George Washington’s Political Writing

Thanksgiving is the holiday that most perfectly reflects the political theology of America. Its distinctive blend of religious politics, and political religion. And there are few better representatives of this fusion than George Washington. Listen to the music of his political theology in this, the beginning of his famous Thanksgiving Day proclamation of 1789:

Whereas it is the duty of all Nations to acknowledge the providence of Almighty God, to obey his will, to be grateful for his benefits, and humbly to implore his protection and favor– and whereas both Houses of Congress have by their joint Committee requested me to recommend to the People of the United States a day of public thanksgiving and prayer to be observed by acknowledging with grateful hearts the many signal favors of Almighty God especially by affording them an opportunity peaceably to establish a form of government for their safety and happiness.

Now therefore I do recommend and assign Thursday the 26th day of November next to be devoted by the People of these States to the service of that great and glorious Being, who is the beneficent Author of all the good that was, that is, or that will be– That we may then all unite in rendering unto him our sincere and humble thanks–for his kind care and protection of the People of this Country previous to their becoming a Nation–for the signal and manifold mercies, and the favorable interpositions of his Providence which we experienced in the course and conclusion of the late war–for the great degree of tranquility, union, and plenty, which we have since enjoyed–for the peaceable and rational manner, in which we have been enabled to establish constitutions of government for our safety and happiness, and particularly the national One now lately instituted–for the civil and religious liberty with which we are blessed; and the means we have of acquiring and diffusing useful knowledge; and in general for all the great and various favors which he hath been pleased to confer upon us.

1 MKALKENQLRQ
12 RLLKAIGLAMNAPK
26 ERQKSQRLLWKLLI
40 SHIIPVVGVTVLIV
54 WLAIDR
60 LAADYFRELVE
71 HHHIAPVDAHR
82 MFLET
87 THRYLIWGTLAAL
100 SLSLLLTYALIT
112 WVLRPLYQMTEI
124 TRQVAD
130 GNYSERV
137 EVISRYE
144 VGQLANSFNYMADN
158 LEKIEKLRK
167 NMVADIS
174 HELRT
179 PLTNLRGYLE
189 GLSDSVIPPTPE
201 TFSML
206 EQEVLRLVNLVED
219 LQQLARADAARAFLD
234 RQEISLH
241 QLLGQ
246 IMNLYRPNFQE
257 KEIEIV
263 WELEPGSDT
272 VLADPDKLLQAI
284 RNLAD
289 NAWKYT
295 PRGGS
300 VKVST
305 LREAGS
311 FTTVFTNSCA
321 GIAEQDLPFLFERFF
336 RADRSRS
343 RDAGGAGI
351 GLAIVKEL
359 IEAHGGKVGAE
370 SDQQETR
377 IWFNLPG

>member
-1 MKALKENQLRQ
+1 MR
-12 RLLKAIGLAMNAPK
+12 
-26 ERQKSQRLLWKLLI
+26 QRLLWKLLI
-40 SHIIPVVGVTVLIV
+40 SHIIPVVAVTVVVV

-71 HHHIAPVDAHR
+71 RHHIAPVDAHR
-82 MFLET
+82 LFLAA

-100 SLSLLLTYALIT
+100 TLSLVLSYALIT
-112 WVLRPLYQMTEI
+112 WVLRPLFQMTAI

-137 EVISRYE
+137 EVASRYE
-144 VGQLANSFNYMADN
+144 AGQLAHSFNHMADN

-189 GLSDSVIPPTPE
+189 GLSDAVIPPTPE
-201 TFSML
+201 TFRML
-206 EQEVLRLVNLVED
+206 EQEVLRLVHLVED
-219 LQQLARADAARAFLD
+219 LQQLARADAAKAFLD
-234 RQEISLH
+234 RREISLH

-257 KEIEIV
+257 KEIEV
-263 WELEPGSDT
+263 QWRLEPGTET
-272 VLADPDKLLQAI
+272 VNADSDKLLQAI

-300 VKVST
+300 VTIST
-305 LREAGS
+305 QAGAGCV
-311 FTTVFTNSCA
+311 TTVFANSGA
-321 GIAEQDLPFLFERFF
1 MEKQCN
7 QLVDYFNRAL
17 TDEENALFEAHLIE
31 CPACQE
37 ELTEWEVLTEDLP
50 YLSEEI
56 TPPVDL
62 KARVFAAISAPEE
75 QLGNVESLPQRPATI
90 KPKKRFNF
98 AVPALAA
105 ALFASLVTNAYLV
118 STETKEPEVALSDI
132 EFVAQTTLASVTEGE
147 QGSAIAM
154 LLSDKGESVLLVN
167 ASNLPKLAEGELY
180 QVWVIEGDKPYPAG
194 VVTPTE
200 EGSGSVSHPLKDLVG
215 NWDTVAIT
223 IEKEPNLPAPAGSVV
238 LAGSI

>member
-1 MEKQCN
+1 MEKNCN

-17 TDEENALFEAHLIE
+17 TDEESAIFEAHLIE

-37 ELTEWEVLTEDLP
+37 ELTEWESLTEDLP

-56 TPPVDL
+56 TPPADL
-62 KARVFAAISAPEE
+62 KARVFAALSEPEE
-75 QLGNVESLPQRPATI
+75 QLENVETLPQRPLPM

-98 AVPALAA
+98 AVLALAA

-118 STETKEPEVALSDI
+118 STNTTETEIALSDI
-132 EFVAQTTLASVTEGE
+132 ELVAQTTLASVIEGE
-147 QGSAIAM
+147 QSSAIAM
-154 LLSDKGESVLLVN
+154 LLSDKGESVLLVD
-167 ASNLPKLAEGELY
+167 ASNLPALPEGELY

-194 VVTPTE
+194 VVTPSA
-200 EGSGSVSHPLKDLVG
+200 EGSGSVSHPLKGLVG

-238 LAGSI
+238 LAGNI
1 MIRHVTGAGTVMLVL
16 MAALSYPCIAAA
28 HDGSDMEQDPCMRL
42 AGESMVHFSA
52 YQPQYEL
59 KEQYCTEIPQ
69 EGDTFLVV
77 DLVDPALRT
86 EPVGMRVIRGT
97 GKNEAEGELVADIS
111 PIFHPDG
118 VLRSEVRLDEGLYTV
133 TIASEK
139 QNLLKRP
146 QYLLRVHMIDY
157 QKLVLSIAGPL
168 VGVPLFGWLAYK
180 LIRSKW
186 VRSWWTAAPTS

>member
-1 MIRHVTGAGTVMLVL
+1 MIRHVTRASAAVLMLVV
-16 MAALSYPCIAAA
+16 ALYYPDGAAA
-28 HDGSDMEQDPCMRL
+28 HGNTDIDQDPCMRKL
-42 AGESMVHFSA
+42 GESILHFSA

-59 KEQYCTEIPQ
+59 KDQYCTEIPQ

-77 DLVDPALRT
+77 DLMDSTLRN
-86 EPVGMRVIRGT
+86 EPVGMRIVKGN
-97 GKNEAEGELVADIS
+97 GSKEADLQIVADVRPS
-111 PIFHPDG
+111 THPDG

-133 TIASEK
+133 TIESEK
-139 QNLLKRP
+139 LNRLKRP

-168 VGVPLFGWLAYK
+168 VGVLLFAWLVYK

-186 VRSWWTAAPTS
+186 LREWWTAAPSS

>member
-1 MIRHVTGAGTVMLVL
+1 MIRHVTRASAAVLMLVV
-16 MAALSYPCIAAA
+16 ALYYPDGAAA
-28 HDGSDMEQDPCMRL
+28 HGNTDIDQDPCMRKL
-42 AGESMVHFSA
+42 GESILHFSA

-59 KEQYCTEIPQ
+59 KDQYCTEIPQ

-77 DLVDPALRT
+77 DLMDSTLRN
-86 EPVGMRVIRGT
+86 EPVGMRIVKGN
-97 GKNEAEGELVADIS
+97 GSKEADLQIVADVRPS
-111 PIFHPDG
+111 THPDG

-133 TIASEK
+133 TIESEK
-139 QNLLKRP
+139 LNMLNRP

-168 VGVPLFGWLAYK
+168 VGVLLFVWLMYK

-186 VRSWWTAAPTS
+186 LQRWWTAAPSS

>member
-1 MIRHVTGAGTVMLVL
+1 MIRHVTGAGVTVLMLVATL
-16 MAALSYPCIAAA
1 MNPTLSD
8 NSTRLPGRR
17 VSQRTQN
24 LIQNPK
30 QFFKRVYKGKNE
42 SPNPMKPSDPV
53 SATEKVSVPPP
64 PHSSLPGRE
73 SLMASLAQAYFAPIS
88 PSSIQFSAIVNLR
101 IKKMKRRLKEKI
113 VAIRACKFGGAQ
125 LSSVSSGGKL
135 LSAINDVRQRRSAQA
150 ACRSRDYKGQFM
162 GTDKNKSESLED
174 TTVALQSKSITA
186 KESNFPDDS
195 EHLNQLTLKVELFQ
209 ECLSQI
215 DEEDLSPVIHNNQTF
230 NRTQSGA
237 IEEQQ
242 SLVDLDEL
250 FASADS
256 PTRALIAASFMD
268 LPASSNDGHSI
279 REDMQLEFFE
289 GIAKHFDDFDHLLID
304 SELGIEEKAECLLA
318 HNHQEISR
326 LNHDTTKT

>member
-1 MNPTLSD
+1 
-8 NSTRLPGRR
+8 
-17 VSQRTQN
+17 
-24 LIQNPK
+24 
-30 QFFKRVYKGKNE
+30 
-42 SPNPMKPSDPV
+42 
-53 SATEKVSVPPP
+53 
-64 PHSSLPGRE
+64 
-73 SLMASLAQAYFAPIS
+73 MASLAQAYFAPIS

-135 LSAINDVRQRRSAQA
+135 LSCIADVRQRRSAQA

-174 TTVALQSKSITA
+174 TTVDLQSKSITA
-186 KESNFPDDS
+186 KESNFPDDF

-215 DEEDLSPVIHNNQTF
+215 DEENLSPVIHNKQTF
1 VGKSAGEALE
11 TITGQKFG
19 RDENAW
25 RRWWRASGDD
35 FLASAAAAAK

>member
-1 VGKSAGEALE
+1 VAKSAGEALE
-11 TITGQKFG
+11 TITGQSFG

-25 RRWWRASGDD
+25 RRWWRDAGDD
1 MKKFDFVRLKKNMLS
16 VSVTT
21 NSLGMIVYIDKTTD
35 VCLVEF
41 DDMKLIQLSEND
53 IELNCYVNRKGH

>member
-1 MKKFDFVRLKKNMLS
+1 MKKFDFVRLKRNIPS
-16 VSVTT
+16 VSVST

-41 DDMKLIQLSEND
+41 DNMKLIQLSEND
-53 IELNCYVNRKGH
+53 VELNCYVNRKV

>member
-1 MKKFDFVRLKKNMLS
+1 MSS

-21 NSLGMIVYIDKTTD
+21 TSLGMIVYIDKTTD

As it happens, an excellent edited collection has just been published by Carson Holloway and our dear friend and outgoing executive director of the James Madison program at Princeton, Bradford P. Wilson: The Political Writings of George Washington (Cambridge University Press). I’m told a paperback edition is in the offing as well, but this one looks well worth a holiday splurge.

The Political Writings of George Washington includes Washington’s enduring writings on politics, prudence, and statesmanship in two volumes. It is the only complete collection of his political thought, which historically, has received less attention than the writings of other leading founders such as Thomas Jefferson, James Madison, John Adams, and Alexander Hamilton. Covering his life of public service—from his young manhood, when he fought in the French and Indian Wars, through his time as commander-in-chief of the revolutionary army; his two terms as America’s first president, and his brief periods of retirement, during which he followed and commented on American politics astutely—the volumes also include first-hand accounts of Washington’s death and reflections on his legacy by those who knew or reflected deeply on his significance. The result is a more thorough understanding of Washington’s political thought and the American founding.